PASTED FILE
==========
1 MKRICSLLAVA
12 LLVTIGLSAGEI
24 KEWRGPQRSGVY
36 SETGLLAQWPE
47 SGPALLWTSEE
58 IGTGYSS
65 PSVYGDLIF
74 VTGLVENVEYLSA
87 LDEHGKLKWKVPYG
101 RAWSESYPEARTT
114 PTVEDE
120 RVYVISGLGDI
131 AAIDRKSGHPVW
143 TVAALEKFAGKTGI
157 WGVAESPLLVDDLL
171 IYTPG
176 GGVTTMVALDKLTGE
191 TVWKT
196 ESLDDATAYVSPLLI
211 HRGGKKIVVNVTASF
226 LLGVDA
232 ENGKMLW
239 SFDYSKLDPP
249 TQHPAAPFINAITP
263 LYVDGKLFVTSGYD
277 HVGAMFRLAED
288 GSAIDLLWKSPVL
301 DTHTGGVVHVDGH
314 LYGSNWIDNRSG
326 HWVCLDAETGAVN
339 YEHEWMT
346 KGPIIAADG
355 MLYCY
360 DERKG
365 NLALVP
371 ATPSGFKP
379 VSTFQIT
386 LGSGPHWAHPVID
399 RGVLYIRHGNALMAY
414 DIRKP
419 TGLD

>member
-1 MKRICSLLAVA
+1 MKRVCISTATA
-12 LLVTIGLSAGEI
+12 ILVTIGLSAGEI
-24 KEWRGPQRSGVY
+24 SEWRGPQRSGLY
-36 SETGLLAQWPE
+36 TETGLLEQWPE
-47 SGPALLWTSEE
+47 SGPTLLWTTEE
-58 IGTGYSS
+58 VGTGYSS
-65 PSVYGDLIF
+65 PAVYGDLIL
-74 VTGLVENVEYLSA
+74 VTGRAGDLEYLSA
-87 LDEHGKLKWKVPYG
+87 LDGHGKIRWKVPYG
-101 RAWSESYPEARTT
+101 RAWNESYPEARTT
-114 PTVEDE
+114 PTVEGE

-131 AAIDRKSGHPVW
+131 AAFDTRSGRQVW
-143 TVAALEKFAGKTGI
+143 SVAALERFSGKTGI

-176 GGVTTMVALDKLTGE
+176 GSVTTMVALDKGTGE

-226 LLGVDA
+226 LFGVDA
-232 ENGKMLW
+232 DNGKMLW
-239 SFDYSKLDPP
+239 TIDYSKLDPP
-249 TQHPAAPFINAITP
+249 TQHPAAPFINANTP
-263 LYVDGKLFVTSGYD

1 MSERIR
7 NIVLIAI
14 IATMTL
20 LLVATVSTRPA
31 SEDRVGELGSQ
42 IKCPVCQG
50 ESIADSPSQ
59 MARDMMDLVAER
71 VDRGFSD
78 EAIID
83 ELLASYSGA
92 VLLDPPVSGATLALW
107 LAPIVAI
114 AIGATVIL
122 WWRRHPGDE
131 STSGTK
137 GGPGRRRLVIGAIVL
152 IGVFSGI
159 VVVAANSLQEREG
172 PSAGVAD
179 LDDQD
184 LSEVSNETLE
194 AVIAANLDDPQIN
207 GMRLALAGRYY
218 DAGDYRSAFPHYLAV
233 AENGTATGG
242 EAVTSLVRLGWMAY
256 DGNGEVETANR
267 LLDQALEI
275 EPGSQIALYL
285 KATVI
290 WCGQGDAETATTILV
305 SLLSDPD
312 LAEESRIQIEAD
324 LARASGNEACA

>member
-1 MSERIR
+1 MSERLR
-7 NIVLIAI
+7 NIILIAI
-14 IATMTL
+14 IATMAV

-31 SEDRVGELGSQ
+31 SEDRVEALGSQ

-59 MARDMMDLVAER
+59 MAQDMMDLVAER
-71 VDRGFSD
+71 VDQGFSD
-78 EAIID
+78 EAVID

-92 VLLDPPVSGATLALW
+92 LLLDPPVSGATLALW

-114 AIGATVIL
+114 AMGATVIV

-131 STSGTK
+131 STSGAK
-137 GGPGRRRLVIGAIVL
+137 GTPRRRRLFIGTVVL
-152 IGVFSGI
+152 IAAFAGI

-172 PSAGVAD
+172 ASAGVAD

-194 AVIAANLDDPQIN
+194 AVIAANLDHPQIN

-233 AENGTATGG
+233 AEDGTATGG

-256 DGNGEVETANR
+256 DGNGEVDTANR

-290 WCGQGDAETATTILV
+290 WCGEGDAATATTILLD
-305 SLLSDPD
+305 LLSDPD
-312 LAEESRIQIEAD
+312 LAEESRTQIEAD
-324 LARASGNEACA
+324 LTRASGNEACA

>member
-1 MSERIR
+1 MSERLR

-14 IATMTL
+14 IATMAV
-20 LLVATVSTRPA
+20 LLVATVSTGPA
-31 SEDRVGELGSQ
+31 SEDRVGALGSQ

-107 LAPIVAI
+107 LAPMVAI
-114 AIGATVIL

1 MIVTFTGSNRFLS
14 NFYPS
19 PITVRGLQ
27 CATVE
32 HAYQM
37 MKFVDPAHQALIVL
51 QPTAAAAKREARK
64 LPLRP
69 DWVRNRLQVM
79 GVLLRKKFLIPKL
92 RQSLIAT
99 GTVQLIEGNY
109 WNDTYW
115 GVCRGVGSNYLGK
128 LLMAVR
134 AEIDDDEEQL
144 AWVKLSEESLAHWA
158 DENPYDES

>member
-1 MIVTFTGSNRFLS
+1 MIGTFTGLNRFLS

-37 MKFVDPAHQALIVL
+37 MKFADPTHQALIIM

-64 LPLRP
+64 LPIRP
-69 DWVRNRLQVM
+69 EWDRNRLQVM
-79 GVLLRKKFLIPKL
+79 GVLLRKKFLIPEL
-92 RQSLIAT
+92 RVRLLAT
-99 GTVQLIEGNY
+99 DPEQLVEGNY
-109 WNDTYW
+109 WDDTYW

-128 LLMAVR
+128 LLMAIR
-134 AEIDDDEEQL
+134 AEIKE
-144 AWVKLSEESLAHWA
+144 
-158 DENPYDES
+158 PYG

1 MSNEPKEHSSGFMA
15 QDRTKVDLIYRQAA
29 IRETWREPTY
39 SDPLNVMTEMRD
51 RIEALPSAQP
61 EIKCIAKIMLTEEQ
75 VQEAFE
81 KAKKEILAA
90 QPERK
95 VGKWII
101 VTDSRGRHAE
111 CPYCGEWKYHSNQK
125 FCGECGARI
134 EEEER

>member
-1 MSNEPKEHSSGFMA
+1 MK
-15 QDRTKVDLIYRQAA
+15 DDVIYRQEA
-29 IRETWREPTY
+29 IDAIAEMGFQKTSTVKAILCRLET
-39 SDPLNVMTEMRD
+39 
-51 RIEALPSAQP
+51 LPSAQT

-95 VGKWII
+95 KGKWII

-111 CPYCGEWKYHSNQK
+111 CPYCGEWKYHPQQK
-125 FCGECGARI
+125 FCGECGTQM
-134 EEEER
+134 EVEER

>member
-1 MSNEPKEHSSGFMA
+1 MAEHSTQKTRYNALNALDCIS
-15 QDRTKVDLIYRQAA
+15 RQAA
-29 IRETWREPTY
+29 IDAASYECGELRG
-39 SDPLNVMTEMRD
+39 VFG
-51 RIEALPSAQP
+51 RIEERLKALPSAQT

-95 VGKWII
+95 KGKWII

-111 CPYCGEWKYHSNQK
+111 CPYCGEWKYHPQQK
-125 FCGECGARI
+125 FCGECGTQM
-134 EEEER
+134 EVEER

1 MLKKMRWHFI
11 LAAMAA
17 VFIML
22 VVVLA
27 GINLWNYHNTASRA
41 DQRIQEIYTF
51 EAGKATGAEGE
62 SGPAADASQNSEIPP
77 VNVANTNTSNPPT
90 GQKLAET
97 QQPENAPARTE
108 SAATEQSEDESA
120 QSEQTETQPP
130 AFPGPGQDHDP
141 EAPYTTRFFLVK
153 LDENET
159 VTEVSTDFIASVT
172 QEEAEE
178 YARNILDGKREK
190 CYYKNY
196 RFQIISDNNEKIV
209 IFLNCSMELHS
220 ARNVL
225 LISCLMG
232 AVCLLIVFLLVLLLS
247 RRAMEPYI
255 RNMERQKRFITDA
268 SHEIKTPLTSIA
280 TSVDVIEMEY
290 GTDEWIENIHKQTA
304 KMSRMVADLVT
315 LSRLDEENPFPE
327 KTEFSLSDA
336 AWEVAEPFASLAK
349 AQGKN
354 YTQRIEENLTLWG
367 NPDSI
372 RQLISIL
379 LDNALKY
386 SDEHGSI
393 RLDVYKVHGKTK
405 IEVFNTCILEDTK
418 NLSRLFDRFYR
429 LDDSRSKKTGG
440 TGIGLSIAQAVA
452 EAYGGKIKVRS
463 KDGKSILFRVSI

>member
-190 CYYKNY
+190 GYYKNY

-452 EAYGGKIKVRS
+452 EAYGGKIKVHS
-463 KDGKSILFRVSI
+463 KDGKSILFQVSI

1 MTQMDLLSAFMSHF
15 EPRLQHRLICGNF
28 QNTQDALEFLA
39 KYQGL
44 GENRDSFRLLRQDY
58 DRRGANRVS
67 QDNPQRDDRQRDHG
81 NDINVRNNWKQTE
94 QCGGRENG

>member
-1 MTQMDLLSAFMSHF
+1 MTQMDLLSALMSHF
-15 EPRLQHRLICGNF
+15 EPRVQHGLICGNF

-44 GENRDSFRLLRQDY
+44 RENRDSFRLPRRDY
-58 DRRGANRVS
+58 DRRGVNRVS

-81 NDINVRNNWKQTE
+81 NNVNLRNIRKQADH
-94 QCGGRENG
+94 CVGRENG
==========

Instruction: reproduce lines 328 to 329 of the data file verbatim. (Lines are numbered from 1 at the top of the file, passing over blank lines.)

+1 MTQMDLLSALMSHF
-15 EPRLQHRLICGNF